A series of mysterious "explosions" have been reported across west and north Auckland, but police are mystified.
Reports of loud ‘‘bangs’’ followed by houses shaking began about 5pm, in the Hibiscus Coast area.
Inspector Tony Edwards of police northern communications said police received reports of the bangs from the Herald Island - Greenhithe area about the same time.
More reports came in a while later from the Ranui - Scenic Drive area in West Auckland.
A Fire Service worker came in to work later and confirmed they had heard the noises in the Red Beach area, which is on the Hibiscus Coast.
Edwards said people had variously described the noises as sounding like gun-shots and loud explosions.
Police had checked with the Air Force, which has a base in Whenuapai, but turned out not to be not responsible, and neither was Paremoremo prison.
Lines companies had not reported any electrical disturbances and Geonet is not showing any tectonic activity in the Auckland area.
Arkles Bay resident Will Trayes said he heard the noises about 4pm.
His house shook with a "sudden, quick vibration" for two or three seconds and he heard a slight rumble similar to thunder.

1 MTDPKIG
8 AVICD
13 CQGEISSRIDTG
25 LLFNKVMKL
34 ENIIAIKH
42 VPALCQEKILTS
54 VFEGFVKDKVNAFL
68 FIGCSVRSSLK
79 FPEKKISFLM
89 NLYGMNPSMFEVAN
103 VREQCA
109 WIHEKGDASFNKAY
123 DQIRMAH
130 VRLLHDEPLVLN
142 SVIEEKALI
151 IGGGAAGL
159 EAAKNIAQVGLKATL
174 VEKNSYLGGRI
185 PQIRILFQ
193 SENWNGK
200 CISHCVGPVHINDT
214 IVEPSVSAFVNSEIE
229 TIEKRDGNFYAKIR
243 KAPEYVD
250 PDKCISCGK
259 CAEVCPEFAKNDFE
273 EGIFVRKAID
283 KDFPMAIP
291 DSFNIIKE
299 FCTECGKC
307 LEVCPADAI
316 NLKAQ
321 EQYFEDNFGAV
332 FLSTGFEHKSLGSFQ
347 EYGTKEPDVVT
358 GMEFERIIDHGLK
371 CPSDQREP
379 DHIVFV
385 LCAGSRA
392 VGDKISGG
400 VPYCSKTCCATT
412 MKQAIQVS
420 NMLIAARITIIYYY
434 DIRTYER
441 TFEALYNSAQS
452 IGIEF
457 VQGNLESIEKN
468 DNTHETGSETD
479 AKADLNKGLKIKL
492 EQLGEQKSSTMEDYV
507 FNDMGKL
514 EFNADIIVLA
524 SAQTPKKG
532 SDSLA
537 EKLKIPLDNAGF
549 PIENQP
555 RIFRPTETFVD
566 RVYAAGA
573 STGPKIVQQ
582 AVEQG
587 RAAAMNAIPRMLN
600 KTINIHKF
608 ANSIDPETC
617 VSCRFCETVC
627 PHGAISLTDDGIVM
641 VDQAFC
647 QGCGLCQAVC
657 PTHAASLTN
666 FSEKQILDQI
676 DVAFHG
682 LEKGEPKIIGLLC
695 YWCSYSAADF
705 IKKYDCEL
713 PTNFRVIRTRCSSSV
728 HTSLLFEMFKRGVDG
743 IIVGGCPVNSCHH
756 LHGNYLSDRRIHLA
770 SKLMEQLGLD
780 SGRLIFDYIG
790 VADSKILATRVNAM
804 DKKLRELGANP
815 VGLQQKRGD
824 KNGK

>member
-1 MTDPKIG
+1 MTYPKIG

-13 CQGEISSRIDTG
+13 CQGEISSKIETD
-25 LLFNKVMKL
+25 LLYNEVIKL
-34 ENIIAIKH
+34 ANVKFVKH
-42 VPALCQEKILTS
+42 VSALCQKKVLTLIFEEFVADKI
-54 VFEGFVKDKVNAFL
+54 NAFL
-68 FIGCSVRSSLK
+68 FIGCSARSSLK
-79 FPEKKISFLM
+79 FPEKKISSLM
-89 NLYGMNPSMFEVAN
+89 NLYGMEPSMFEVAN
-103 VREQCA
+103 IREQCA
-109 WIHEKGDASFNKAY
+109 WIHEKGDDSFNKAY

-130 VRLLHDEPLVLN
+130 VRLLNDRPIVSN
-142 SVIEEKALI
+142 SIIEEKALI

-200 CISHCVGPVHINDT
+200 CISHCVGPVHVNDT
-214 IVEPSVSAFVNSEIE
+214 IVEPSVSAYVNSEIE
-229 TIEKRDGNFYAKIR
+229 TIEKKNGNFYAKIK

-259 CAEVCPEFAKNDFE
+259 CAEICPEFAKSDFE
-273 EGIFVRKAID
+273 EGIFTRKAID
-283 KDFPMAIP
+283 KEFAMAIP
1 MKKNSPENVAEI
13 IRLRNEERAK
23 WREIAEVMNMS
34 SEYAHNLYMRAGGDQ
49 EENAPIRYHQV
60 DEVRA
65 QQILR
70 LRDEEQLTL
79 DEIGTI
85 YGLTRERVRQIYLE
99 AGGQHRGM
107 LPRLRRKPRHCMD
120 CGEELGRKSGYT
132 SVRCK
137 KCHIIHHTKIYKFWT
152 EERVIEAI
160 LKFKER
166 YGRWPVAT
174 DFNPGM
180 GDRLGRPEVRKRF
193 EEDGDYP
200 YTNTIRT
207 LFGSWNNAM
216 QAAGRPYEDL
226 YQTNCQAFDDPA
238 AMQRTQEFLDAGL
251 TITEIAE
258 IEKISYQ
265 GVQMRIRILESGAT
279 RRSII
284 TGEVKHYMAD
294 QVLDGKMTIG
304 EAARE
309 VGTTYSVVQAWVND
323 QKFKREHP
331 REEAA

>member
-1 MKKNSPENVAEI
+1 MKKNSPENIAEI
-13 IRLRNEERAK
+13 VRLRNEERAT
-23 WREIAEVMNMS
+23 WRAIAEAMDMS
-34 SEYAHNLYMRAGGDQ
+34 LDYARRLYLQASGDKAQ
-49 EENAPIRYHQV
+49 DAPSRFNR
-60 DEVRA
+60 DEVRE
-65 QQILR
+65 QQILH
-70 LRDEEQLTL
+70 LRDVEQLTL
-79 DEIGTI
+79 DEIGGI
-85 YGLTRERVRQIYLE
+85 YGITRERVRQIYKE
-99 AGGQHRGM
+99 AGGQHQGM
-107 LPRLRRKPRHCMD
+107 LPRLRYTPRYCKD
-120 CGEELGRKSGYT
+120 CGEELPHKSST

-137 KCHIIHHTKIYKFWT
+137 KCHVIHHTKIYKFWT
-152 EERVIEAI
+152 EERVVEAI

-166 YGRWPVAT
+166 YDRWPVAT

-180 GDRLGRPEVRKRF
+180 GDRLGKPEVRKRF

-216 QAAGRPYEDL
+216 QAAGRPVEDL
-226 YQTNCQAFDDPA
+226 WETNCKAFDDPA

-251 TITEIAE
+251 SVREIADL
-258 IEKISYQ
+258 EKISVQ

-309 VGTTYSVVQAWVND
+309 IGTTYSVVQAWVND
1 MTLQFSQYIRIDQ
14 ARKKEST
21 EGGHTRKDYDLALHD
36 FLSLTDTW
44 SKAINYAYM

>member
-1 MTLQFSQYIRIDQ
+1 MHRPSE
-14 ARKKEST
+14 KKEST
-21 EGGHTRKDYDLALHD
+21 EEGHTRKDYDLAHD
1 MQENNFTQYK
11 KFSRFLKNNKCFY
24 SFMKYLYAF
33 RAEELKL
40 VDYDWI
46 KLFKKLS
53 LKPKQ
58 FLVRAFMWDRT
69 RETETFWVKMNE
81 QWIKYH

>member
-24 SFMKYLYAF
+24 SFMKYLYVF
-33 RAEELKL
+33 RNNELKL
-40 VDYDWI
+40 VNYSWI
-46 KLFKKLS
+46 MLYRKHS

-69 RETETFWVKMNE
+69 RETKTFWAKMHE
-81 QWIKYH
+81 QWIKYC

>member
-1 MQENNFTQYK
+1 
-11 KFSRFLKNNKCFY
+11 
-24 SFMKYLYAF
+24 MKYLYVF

Six or seven minutes later it happened again and then again six or seven minutes after that.
His sister said she thought it was a truck going past the house, he said.
‘‘I wasn't worried, I was just wondering if there was going to be a bigger shake."
A local Facebook page was inundated with 450 comments after Kelly de Rooy posted: "Holy hell, was that an earthquake I just felt in Stanmore Bay? My entire house just shook".
Sally Louise Dodsworth wrote: ‘‘3 big shakes here in Stillwater’’ while Deborah Johnston said: ‘‘We heard real weird noise too and the cupboards were vibrating in Red Beach.’’
Kathryn Wales wrote: ‘‘Can anyone see Rangitoto???? THat's not blowing up is it???’’
Astronomer Alan Gilmore, at Tekapo's Mt John Observatory, discounted the theory that it could have been a meteor creating a sonic boom.
Gilmore was interested at first, saying it was possible and there had been other meteor-caused booms in New Zealand in the past.
However, his enthusiasm dimmed when told there were reports of three bangs five minutes apart.
The chance that three meteors would all strike in the same place separated by a regular interval was very, very low, he said.
"I think you'll have to look for a terrestrial explanation," he said.
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